What a great hike. I truly enjoyed all the pics and your comments on each pic. You kept me entertained. Seeing all those beautiful scenery makes me want to return to Japan; but climbing Mt Fuji….no thank you. Kenji, you are such a great writer and I felt that I was there as you explained all the stations and lookouts on your journey. Good luck on your next hike from the bottom to the top of Mt Fuji when you plan your next journey….thank you for sharing your “great” adventure.

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kenji SAITO August 21, 2013 at 6:12 pm

Hi Sandy,
I’m glad you enjoyed our Fuji trip. You can always just go to the 5th Station by bus, so that way you can say, you were on Mount Fuji, for a little while.
Aloha

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T Engle August 21, 2013 at 10:16 am

Awesome write up, thank you Kenji and Mari! One day I hope to go to Japan and Okinawa and Mount Fuji will be up there on the to do list.

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kenji SAITO August 21, 2013 at 6:13 pm

Hi Tom,
Thanks for the kind words bro! Maybe we can assemble a caveman hiking crew and do it in the winter, the hard way! Let Marcus know!
Aloha

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Darrick Ching August 23, 2013 at 1:36 pm

Congratulations! What an awesome accomplishment! Thank you for sharing your experience (I enjoyed it all from the comfort of air conditioning and a soft chair). Wonderful!

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kenji SAITO August 23, 2013 at 8:37 pm

HI Darrick,
Thanks for stopping by and glad you enjoyed the read.
Aloha

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Marisol Bennett August 24, 2013 at 10:12 pm

Your blog and photos is one of the best I’ve seen (my husband and I climbed Mt. Fuji yesterday) . Thanks for sharing!

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kenji SAITO August 24, 2013 at 10:49 pm

Hi Marisol,
Thanks for the kind words and glad you enjoyed the post! How was your sunrise? Hope it was better than ours!
Aloha

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Wendy Lau August 28, 2013 at 8:47 am

Kenji and Mari,
Thank you very much for sharing the awesome photos and Kenji’s comments. It seems not that simple and easy. Especialy from station 7 to station 8 the trail looks pretty rocky. Mari, nice jacket and the color can spot you from afar.

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kenji SAITO August 28, 2013 at 11:05 pm

Hi Wendy,
Thanks for taking the time to read our post. It’s not easy but not hard, if you’re in good shape, you should be able to hike Mt. Fuji. Ganbatte!
Aloha

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Les Sonido August 31, 2013 at 7:16 pm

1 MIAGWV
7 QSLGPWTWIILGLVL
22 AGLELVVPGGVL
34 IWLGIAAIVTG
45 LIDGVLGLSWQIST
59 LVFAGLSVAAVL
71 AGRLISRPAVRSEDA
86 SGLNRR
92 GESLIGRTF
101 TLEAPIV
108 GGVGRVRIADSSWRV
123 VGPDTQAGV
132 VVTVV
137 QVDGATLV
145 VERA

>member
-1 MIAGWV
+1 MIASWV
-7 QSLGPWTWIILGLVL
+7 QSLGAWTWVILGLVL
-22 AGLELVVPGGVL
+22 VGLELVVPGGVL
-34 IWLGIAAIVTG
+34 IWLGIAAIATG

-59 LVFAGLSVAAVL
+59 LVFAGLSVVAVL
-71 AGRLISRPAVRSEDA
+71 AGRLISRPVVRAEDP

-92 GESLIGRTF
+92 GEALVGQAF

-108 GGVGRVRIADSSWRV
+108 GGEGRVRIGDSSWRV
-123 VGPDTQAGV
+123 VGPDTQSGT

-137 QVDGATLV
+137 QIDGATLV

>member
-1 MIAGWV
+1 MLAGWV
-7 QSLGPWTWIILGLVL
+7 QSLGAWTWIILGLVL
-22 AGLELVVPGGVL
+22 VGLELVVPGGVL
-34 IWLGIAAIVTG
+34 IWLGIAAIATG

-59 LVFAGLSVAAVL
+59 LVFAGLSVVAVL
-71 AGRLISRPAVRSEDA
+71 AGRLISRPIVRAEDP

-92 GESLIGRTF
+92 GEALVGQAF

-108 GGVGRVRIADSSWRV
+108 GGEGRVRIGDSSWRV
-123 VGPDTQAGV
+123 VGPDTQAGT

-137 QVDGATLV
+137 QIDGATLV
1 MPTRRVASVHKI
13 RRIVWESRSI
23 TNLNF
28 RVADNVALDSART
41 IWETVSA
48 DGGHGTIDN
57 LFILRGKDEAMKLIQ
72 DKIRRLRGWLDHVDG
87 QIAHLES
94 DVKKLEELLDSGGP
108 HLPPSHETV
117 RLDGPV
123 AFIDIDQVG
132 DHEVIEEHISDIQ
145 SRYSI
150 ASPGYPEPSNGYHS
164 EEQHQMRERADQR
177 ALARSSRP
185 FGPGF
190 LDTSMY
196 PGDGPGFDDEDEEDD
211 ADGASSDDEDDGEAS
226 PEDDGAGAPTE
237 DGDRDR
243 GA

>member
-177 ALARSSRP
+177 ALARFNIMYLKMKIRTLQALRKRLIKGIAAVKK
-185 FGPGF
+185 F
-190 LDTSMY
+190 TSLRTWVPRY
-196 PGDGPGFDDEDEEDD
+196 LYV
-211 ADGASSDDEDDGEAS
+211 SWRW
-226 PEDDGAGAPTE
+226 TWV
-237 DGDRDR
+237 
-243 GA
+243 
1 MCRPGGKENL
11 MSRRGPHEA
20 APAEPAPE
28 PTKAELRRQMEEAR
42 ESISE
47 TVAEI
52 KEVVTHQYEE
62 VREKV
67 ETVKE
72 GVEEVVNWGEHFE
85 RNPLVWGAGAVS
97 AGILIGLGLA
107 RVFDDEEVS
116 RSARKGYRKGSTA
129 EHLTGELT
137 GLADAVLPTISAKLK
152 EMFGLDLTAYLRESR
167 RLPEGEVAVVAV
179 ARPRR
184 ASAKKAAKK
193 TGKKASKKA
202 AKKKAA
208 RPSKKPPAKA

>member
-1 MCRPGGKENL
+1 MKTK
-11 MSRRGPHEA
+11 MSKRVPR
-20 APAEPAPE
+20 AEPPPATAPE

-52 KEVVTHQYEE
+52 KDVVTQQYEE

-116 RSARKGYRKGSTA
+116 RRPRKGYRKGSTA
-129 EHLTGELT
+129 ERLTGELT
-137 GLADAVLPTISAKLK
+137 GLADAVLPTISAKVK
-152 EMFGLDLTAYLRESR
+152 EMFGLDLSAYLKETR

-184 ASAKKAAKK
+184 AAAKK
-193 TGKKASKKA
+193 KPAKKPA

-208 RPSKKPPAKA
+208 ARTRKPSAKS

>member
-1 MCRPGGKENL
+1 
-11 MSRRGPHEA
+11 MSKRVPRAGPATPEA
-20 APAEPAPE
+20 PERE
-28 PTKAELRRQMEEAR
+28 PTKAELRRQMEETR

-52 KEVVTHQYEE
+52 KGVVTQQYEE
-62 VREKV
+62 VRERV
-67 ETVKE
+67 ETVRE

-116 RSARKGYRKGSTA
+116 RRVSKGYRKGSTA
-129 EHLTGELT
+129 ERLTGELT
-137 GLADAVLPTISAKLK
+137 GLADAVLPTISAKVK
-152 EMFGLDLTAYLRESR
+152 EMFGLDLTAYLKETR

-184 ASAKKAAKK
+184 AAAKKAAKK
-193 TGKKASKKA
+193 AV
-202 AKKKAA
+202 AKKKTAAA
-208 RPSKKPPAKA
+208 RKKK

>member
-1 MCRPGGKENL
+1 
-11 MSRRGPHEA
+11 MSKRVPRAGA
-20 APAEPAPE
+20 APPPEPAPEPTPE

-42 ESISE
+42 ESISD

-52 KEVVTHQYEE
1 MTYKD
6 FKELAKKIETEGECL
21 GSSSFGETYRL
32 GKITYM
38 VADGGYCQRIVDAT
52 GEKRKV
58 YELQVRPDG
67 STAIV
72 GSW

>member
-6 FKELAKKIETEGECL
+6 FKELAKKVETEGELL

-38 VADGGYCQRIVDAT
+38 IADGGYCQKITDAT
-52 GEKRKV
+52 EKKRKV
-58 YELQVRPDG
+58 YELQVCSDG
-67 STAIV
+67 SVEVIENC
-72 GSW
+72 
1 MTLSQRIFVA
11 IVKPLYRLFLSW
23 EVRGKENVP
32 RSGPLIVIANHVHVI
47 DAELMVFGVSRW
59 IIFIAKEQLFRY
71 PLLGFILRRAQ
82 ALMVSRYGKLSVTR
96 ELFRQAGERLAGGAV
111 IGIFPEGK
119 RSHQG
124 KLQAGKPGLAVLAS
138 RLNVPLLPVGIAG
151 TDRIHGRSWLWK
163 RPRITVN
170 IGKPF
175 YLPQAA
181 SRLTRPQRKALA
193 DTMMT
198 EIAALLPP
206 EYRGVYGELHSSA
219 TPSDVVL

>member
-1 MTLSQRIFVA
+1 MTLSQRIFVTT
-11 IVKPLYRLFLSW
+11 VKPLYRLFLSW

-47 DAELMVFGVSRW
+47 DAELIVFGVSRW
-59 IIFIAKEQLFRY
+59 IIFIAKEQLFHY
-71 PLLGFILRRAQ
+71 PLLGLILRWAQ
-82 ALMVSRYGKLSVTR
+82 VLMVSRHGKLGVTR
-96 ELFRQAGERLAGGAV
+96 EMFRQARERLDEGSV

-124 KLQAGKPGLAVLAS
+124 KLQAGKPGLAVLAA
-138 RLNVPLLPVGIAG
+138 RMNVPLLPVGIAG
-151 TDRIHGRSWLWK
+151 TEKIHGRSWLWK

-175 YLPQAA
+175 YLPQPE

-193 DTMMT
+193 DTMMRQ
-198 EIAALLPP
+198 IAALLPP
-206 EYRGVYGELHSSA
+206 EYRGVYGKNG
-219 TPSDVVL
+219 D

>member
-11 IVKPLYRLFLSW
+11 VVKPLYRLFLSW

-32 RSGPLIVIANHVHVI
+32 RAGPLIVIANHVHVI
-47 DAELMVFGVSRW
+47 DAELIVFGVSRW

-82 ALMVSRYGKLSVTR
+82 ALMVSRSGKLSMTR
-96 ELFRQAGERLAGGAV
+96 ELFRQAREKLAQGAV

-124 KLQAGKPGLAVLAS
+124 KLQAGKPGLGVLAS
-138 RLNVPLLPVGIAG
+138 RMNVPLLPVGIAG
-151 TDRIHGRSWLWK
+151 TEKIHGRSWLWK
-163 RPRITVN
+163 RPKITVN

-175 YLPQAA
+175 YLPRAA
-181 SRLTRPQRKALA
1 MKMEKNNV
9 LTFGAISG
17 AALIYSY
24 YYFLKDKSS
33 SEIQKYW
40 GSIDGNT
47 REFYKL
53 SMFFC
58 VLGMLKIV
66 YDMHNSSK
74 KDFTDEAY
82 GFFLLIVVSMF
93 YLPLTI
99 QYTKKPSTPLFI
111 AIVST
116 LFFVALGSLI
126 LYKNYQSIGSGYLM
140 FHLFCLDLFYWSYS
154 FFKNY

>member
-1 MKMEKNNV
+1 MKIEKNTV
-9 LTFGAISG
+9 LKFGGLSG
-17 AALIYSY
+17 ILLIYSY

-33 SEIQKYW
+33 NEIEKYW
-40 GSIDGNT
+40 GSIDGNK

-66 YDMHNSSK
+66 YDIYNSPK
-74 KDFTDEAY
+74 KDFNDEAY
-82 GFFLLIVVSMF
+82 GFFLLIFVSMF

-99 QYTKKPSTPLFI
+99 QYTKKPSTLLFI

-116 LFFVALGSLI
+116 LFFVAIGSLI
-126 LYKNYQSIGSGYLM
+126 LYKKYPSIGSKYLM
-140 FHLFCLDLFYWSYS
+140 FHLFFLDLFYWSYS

Congratulations to you and your wife (unbelievable)! What a opportunity that both of you experienced it’s so breathtaking! Thank you for sharing a wonderful experience you both encountered! If we had the opportunity wouldn’t mind doing the same but only in my dreams :-) thanks again for sharing take care and god bless! Keep in touch :))

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kenji SAITO September 1, 2013 at 5:27 am

Hi Les,
Thanks for dropping by and the kind words! You have to pursue your dreams! Hope everything is well with you and your family bro!
Aloha

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Robert, Rena. Teddy, and Ame August 31, 2013 at 8:57 pm

Kenji and Mari,

Wow what an adventure. Looks like you guys had quite the time on this hike. I really hand it to you two in taking on this hike in such conditions. Surely from the pictures that you took and the story you told this is surely to be a lasting memory. We are so happy for you two. Continue to take good care of yourselves and god bless. —Robert, Rena, Teddy, and Ame

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kenji SAITO September 1, 2013 at 5:29 am

Hi Guys,
Thanks for reading our post and the kind words. Yes, it was quite a memory and we want to go back and make more, hopefully sunny ones! We haven’t seen you guys in awhile and hope everything’s well!
Aloha

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D'Arlene September 1, 2013 at 9:22 am

Kenji and Mari…Wow! What a wonderful adventure. Thank you for sharing your photographs and the tales of your journey with us!

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kenji SAITO September 1, 2013 at 1:27 pm

Hi D’Arlene,
Thanks for stopping by and letting us share. Hope you and Dave and the arinc family are doing well!
Aloha

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John & Carol Hanlin September 2, 2013 at 1:07 pm

Fantastic pictures. You and Mari are true troopers! Thanks for sharing your experience with us.

Have you thought of walking the Camino Santiago (Pyrennes Mountains from Spain to France)?

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kenji SAITO September 3, 2013 at 12:17 am

Hi John & Carol,
Thanks for stopping by and glad you enjoyed the post. We will check out the The Way of St. James, as I’ve actually heard of it before. Have you guys done it?
Aloha

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Sakiko Okamura September 2, 2013 at 10:51 pm

my former e-mail seemed unreadable, as I wrote it in Japanese…